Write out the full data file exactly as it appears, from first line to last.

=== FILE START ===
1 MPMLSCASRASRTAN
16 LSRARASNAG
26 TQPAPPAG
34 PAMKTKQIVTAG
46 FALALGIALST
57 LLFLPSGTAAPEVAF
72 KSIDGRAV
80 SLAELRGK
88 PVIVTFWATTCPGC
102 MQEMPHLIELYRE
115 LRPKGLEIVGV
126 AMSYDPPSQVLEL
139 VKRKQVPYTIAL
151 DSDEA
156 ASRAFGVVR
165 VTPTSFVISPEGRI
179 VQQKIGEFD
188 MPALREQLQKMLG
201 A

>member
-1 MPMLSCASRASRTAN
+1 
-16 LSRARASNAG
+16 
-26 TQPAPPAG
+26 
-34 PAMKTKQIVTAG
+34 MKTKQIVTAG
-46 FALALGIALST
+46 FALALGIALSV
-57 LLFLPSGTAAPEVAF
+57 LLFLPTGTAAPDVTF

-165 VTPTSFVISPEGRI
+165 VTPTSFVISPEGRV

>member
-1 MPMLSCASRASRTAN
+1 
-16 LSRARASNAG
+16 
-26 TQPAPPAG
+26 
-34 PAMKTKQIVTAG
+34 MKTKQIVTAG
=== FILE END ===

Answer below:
1 MPMLSCASRASRTAN
16 LSRARASNAG
26 TQPAPPAG
34 PAMKTKQIVTAG
46 FALALGIALST
57 LLFLPSGTAAPEVAF
72 KSIDGRAV
80 SLAELRGK
88 PVIVTFWATTCPGC
102 MQEMPHLIELYRE
115 LRPKGLEIVGV
126 AMSYDPPSQVLEL
139 VKRKQVPYTIAL
151 DSDEA
156 ASRAFGVVR
165 VTPTSFVISPEGRI
179 VQQKIGEFD
188 MPALREQLQKMLG
201 A

>member
-1 MPMLSCASRASRTAN
+1 
-16 LSRARASNAG
+16 
-26 TQPAPPAG
+26 
-34 PAMKTKQIVTAG
+34 MKTKQIVTAG
-46 FALALGIALST
+46 FALALGIALSV
-57 LLFLPSGTAAPEVAF
+57 LLFLPTGTAAPDVTF

-165 VTPTSFVISPEGRI
+165 VTPTSFVISPEGRV

>member
-1 MPMLSCASRASRTAN
+1 
-16 LSRARASNAG
+16 
-26 TQPAPPAG
+26 
-34 PAMKTKQIVTAG
+34 MKTKQIVTAG